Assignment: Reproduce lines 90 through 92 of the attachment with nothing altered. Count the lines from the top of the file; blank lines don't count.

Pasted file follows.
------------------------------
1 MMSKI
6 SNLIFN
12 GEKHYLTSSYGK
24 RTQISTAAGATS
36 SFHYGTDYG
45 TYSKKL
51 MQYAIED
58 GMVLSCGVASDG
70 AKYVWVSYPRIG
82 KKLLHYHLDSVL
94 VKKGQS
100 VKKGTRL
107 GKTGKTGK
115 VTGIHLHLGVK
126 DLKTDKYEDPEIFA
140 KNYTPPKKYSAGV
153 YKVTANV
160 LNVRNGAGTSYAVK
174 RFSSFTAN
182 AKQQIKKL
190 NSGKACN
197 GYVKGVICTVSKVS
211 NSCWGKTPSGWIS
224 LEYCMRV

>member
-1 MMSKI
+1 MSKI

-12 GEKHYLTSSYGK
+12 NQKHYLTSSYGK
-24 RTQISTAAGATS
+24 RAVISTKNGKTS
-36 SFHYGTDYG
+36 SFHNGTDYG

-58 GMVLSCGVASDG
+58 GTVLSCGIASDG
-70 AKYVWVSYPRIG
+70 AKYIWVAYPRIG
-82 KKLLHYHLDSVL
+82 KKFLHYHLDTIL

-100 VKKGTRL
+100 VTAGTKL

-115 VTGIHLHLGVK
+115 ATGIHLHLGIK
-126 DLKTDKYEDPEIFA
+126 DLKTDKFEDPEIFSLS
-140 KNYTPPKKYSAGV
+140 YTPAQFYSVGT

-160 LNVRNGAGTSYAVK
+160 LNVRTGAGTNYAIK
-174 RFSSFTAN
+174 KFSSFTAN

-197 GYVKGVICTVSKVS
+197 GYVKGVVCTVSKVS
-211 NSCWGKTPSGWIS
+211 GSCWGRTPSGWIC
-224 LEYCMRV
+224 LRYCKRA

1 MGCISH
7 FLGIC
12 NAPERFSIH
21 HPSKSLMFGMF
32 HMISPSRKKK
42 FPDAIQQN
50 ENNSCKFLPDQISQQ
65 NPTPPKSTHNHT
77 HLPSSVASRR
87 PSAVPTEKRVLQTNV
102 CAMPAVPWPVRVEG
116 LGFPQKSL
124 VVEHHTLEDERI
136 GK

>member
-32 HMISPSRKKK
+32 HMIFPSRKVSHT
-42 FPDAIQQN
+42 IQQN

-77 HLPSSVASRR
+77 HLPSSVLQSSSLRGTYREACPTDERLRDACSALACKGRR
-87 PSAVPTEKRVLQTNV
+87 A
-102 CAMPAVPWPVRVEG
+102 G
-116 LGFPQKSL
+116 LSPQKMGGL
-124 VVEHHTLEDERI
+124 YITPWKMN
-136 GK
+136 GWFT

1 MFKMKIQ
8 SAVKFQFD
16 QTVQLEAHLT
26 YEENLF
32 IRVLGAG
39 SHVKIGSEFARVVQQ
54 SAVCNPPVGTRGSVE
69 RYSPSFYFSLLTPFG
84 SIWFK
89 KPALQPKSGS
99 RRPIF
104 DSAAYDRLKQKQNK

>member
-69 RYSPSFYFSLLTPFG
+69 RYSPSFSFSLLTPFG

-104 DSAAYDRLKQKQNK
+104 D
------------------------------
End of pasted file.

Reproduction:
8 SAVKFQFD
16 QTVQLEAHLT
26 YEENLF